G'day, I'm going to show you how to program your Raspberry Pi Pico using Thonny. We'll install Thonny if you need to, write our first script, and afterwards I'll even show you a couple of neat debugging tricks.
The first step is to download Thonny if you don't already have it. The good news for those following along on a Raspberry Pi at home, you already have Thonny. For me, I'm running Windows today, so I'll need to download Thonny. Navigate to thonny.org and choose the version that looks right for you. And in my downloads folder, I can see that Thonny has downloaded. I'll run the installer. Normal installer stuff.
Great, let's run Thonny. Time to plug our Pico in. My Pico has pins on it, it's okay if yours doesn't, that won't make a difference for now. Hold down the boot cell button and connect your Pico to your computer over the USB cable.
Go to run and select interpreter, and make sure that you select MicroPython Raspberry Pi Pico. It's also a good idea to install or update the firmware first. And that's done.
One last thing that makes life a bit easier is to go to view and files. And this will show us our file tree on the left. So we have the local files on our computer and the files that are on the Pico. And we are ready to go.
I have the REPL down the bottom here. So this is the interactive Python REPL that's running on the Pico. We can actually execute some live code. I could say print, print hello world, and the Pico will take that print command and send it right back. The REPL is great for testing small bits of code to makeSure, let's format the closed-captions transcript into paragraphs:
"Sure that they work as you go. Now let's write a script. This top window here is our empty untitled script.
First thing is to import some packages. From machine import pin. This will give us the ability to control the pins on the Pico. I'll assign LED to pin 25. That's the pin on the microcontroller that the LED is connected to. And call that an output.
Now if we create a loop by saying while true, we can toggle that LED. But if we were to just execute this, the LED would turn on and off so quickly we wouldn't be able to see. So we need to include a delay. We can say from time import sleep. And we can then use the sleep function to create a delay of I'm going to say half a second.
We can save the script and save it to the Raspberry Pi Pico and call it main.py. If all goes well, you should see on your Raspberry Pi Pico, there is a new file called main.py. The file isn't actually executing yet. For that, we need to restart the Pico. From that REPL interface, you can press control D. That's called a soft reboot command. And now, now that the Pico has booted up, it's going to look for that main.py file and run it. And we can see here that the LED is flashing.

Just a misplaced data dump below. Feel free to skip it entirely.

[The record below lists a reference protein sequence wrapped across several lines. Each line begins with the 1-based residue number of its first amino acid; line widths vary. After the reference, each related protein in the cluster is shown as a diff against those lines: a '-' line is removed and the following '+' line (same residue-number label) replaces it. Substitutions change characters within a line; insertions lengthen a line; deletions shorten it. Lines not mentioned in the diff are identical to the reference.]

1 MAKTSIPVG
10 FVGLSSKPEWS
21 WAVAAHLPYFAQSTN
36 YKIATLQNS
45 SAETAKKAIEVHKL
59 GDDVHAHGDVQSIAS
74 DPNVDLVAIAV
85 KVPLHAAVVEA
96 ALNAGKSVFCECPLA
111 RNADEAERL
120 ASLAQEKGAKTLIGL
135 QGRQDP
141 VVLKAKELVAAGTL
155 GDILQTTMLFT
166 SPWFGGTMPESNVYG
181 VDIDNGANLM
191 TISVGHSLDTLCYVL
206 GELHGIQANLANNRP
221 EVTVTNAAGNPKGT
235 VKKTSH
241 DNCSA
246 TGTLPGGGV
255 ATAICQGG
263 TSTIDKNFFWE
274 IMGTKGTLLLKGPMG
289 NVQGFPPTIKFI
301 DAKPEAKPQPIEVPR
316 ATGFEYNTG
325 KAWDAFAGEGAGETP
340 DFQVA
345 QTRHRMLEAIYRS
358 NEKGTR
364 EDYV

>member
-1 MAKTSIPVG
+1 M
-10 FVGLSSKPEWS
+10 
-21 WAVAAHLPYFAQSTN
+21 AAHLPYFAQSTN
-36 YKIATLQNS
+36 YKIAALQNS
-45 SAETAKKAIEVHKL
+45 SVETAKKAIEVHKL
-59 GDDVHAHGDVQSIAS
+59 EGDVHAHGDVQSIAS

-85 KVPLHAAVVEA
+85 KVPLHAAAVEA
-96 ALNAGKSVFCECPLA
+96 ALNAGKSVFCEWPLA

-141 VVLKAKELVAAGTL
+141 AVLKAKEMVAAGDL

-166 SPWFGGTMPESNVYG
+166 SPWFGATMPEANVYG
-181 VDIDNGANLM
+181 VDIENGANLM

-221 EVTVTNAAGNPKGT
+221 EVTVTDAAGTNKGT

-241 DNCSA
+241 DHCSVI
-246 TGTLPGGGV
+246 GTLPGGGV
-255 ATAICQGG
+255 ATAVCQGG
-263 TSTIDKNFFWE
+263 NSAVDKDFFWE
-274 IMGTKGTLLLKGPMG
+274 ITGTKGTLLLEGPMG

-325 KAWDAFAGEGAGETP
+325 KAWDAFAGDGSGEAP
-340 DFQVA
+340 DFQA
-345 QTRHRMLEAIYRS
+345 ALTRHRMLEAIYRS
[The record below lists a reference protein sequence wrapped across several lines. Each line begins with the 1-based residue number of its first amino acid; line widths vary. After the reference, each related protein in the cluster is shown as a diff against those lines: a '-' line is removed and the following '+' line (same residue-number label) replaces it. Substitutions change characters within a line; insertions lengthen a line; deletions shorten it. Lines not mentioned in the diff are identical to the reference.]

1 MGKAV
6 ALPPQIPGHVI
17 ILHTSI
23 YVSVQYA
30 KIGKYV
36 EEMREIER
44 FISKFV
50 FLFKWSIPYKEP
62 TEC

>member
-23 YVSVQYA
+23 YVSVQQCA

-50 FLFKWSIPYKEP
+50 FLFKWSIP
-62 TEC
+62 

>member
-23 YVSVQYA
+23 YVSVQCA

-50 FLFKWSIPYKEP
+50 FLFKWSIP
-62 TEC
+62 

It's often useful to print text to the screen when you're programming so that you can do some debugging. So let's do that now. I'm going to create a number N and set that to zero for now. And now after toggling that LED, I can execute a print command and say that 13 times, and now we call upon our variable N is some other variable. Close the quotes and open the format function. So 13 times N, so we put N as our first entry, and then 13 times N as our second entry. 13 times N. Perfect.
So the order that you put arguments in here will matter. The first argument will"Go in this first place and the second argument will go in this second place. And finally, we just need to increment N. N equals N plus one. Save that file again and control D for a soft reboot.
And there we have it. We have a blinking LED and we also have some nice printed commands coming out on our screen. So this is a neat way to print the values of variables to your console so you can see what's going on.
There is a pretty cool feature as well, where if you go to view and plotter, you actually get to see a plot of various things that are happening in the Pico. So down the bottom here, we have the key. Maybe you can see this. Blue times, is that orange, is red. So it's picked up on our print statement and it's actually extracting information from it. We can see that this line here is slowly increasing in value, and right now it's over a thousand. So this is corresponding to the result of our multiplication. At the moment, it's nearly 1500. And we have this orange line here. This would be our N because we have 13 times N. And we can pick that out of the argument as well, because it's actually showing us our print statement. So this is really neat.
Looking back at our file tree, we can see that main.py is on the Pico. So if we disconnect the Pico and then reconnect it, we can see that back in Thonny, the Pico was disconnected and also that file tree window has disappeared. Even though our Pico is running our script, to have it appear back in Thonny, we just need to use the stop restart function. And now we have our REPL again and we can see our file tree. However, this does mean that our Pico has stopped executing its code. But we can just start it again using control D.
So we've been saving our scripts directly.To the Pico so far, as you can see in the file tree here. If you want to create a backup of that on your computer, you can right click and select download to my user home directory, and then you can put it wherever you like.
Also, for scripts that are on your computer already, you can right click them and select upload to, and that's the root directory symbol. So that will upload it to your Pico and you'll get a warning that it's going to overwrite the same file on your Pico.
And with that, we are on our way to programming the Raspberry Pi Pico using MicroPython and Thonny. I hope you learned something. I know I did.
If you have any questions remaining, feel free to open a thread on the Core Electronics forums. We're full-time makers and here to help.
Catch you next time.
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